Digital Media Foundations

Visual Quote Project

For this project, we had to come up with three posters with different designs utilizing the same quotes that were of interest to us. For me , I thought “All You Need Is Love” was the best option to go for. There were so many ways in which I could achieve these designs in which to show to an audience. The three designs I did are shown below.

Visual Quote 1

For this piece, I wanted to try something completely different. With my quote utilizing “love” as its main component, I wanted to try and utilize typography by turning it into a heart. This was by far one of the hardest things to achieve, in terms of ensuring the type was legible. It all started out with a sketch and with that, I decided to import it into Illustrator to bring the piece to life. It took a while to achieve the way I wanted, but in the end it came out great.

Visual Quote 2

For the second design, I wanted to utilize an illustration instead without the need of creative type. So I decided to design a rose, in which many cases represents love. The illustration itself wasn’t difficult, but I didn’t know how to achieve the type. Then I thought, why not have the type lap over the illustration. I thought this was the best way to show off the illustration as it’s supposed to be at the center of attention. With that in mind, I chose an elegant font that matched the mood of the poster and wrapped it around.

Visual Quote 3

For my third and final poster design for my visual quote, I wanted to go towards the more simplistic route. The idea was to try and utilize both type and illustrations without overdoing the tone and mood it represents. This is my least favorite one out of the three because due to time, I couldn’t really achieve the way I wanted it to look. The initial idea was to put the illustration of hearts into the type, but that idea seemed generic and lacked direction.

Logo Research Paper

For our first research paper, we had to find a logo of a company that had a long history that utilized many logo changes throughout the course of their existence. There have been many companies that changed their logos throughout history to appease to their audiences. The company I chose is infamous for their apparel and even their jeans, Levi’s. Levi’s has had many design changes for their logo, some went from highly detailed to minimalistic. Their process, changes and even their design considerations are all talked about within my paper attached below.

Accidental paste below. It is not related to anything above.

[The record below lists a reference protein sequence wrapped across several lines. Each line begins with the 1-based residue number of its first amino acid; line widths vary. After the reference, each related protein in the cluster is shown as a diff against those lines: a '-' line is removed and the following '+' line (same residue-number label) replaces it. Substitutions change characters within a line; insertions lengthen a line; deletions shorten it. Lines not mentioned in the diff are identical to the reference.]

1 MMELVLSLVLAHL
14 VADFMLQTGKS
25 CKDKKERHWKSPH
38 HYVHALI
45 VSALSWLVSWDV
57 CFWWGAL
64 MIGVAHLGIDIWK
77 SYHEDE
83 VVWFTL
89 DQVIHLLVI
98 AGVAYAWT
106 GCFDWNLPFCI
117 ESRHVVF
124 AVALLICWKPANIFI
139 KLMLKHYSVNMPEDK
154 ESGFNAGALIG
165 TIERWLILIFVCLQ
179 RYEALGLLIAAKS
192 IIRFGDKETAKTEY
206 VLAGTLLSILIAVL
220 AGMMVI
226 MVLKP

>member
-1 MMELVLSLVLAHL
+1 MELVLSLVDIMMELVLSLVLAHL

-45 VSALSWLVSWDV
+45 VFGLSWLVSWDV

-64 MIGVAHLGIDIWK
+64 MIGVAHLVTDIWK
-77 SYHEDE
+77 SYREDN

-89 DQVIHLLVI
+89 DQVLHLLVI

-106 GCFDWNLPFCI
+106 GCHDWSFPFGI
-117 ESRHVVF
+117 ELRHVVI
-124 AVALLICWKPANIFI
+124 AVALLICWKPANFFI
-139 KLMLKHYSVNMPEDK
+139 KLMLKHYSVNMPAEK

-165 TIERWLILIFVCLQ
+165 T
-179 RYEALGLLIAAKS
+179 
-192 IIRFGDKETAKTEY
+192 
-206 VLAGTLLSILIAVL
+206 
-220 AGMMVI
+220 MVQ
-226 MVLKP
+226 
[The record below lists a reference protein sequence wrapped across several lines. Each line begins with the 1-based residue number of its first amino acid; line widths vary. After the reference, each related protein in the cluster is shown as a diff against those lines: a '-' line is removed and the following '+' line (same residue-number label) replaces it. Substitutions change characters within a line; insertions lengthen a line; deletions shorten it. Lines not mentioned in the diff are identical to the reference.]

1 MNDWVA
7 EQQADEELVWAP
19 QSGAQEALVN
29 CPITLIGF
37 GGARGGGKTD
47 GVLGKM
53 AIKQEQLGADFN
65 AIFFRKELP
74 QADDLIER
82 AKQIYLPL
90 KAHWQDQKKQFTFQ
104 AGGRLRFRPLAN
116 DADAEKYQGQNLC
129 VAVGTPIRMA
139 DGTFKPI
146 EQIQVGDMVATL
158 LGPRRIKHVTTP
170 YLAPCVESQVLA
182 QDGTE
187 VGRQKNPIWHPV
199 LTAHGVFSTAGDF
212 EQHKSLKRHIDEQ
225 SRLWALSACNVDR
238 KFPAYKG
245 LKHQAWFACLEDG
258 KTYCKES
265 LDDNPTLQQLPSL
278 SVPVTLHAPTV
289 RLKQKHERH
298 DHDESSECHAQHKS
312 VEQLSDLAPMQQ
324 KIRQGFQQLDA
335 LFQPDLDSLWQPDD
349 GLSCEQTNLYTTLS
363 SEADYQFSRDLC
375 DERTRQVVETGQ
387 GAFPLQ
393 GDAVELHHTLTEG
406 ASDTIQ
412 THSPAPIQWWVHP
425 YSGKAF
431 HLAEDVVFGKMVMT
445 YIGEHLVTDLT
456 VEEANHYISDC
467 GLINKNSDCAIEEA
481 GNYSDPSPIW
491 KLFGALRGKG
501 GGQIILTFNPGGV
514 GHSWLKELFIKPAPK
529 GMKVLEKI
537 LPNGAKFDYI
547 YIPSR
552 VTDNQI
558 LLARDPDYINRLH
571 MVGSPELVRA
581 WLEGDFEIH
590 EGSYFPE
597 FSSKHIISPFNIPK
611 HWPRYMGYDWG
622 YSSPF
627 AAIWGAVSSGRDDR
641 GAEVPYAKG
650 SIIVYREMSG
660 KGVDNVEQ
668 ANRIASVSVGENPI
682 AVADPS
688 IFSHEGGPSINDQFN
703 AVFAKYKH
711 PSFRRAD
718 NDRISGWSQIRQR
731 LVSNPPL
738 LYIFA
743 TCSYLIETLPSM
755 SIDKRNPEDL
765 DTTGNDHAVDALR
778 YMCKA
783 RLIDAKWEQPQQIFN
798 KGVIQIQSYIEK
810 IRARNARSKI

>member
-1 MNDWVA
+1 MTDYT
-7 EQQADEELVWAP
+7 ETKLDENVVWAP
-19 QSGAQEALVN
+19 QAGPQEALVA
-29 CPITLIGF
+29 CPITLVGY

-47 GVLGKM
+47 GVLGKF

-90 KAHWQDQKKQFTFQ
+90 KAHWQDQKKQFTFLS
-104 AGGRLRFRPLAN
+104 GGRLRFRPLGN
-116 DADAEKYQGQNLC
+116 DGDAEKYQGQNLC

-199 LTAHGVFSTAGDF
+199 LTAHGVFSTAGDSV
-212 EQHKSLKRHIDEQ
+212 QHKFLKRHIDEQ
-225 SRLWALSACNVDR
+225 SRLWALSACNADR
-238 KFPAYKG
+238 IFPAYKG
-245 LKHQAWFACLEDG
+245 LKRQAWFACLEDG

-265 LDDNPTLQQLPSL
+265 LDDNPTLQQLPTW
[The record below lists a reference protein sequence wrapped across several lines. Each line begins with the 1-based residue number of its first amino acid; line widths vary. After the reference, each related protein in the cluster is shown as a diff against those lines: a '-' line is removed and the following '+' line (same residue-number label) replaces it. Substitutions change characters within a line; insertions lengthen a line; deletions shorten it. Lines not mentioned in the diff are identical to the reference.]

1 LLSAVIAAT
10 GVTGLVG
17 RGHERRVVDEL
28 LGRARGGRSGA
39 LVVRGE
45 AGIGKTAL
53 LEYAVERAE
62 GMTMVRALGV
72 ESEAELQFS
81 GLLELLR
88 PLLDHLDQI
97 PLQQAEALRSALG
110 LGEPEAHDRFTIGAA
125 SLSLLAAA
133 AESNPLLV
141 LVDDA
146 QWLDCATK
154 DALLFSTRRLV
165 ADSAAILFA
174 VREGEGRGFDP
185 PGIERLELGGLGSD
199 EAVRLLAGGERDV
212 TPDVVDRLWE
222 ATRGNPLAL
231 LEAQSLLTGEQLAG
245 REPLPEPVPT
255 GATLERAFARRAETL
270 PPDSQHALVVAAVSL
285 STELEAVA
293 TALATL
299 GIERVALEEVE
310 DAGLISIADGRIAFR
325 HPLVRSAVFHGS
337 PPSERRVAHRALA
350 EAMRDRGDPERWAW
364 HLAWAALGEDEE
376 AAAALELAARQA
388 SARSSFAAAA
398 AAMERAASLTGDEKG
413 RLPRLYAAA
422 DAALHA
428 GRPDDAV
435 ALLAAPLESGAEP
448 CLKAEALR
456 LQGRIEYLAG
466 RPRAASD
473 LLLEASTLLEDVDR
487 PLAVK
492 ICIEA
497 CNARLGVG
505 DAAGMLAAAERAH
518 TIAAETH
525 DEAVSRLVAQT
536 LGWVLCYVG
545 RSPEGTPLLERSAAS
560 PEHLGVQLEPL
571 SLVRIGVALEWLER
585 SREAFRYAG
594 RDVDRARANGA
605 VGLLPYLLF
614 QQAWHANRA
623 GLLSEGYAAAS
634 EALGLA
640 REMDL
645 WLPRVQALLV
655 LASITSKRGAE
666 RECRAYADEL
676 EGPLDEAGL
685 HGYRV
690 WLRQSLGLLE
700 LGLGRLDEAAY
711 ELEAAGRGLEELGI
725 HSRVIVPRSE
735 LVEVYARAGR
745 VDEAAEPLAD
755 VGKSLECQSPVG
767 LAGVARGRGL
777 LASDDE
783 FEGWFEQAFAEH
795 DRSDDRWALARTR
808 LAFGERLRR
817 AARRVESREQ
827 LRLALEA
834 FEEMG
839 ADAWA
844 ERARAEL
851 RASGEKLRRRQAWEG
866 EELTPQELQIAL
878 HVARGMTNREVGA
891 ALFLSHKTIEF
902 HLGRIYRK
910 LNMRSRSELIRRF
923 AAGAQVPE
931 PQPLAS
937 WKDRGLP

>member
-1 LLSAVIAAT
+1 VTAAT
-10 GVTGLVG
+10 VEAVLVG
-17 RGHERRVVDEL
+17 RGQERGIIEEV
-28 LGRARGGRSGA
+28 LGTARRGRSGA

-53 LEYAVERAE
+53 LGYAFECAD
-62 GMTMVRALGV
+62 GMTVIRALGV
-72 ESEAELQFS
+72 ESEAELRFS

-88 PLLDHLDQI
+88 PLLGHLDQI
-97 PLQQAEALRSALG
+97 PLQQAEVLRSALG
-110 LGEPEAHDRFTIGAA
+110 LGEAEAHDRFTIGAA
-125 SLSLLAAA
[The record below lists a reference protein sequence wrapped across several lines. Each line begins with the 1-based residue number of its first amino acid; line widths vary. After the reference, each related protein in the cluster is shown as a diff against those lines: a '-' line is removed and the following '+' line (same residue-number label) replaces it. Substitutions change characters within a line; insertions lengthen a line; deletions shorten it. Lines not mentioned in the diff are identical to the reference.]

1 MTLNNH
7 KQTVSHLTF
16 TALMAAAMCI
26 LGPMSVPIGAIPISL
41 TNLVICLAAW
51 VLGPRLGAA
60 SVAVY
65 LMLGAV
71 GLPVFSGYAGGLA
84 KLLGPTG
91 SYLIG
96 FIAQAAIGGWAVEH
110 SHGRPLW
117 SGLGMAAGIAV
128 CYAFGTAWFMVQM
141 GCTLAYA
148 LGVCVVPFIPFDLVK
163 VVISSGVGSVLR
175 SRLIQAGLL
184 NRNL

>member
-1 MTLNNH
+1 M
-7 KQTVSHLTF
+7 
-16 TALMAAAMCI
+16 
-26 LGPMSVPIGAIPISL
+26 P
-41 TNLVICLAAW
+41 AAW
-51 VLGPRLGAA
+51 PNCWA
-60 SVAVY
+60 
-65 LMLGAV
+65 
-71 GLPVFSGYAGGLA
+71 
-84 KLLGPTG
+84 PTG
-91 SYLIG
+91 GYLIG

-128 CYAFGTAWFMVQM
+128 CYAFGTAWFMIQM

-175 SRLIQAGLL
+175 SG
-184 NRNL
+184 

Museum Gallery Field Trip (Virtual)

Martial Iris

The first piece I was interested in was the Martial Iris show in the Digital Museum of Cooper Hewitt. One thing that always intrigues me is designs created by using stencils and carvings. Before I begin, this piece was documented in the early sixteenth century. It’s measurements are not documented, but clearly uses a horizontal layout. In traditional Japanese craft of katagami, paper stencils are carved by master artisans for use in decorating textiles. To me, this seems to be more of an abstract design rather than representational. I say this because although the design looks organized, there seems to be this inconsistent flow in regards to its patterns. While reading up more on this piece, it doesn’t really say who designed this, but states that it was given to as a gift to Helen Synder in 1976. There only seems to be two colors used in this, black and white. Why this person decided to chose that is not known, but I feel as if the two colors complement it really well. The texture also seems to look rough, since it’s a stencil drawing, it was drawn on an old board.

Take Me to Paradise

The second piece that caught my eye was a digital poster, “Take me To Paradise” by Japanese designer Tadanori Yokoo. Designed in 1936, this off-set lithograph on white wove paper measures at 102.8 x 72.6 cm (40 1/2 x 28 9/16 in.). This piece was shown at the Digital Museum of Cooper Hewitt in which shows multiple designs she’s created all throughout Japan. One thing I saw about this piece was that Tadanori loved to create designs based on tourism, in a way to attract people to various locations. This poster seems to be more of a recreational look rather than abstract due to its nature. Since recreational means doing something just for fun, Tadanori stated that the enjoyed creating these odd pieces based off geographical locations. This design just radiates excitement due to its stature and shows how some designs just don’t correlate at all, but that’s what makes it interesting.


Lastly, we have a painting by Anna Alma-Tadema. This piece was shown at the Digital Museum at Cooper Hewitt’s Virtual Tour. There weren’t measurements listed for this, but this was made using certain watercolor paints, ink and drawn on a white graphite paper. This piece really shows just how well a painting can be made as a mere depiction of a realistic setting. That’s what intrigues me the most and seeing this sort of paints a story being shown. This piece is in no way abstract, but gives off a more representational semblance to it. This painting speaks a thousand words and also shares a story in which is being shown to its audience. The colors used were very limited, as I was reading up on it, I saw that certain agents of brown were used, greens, and even marks from graphite pencils. Since it’s a painting, I’m assuming that the texture is very smooth since paint doesn’t really leave off rough or ragged marks. I feel that a virtual tor of a museum is much more informational since they include added resources on not only the art being displayed, but the artists previous works. When going in-person, I feel that in some ways you get a less experience than what you get online.

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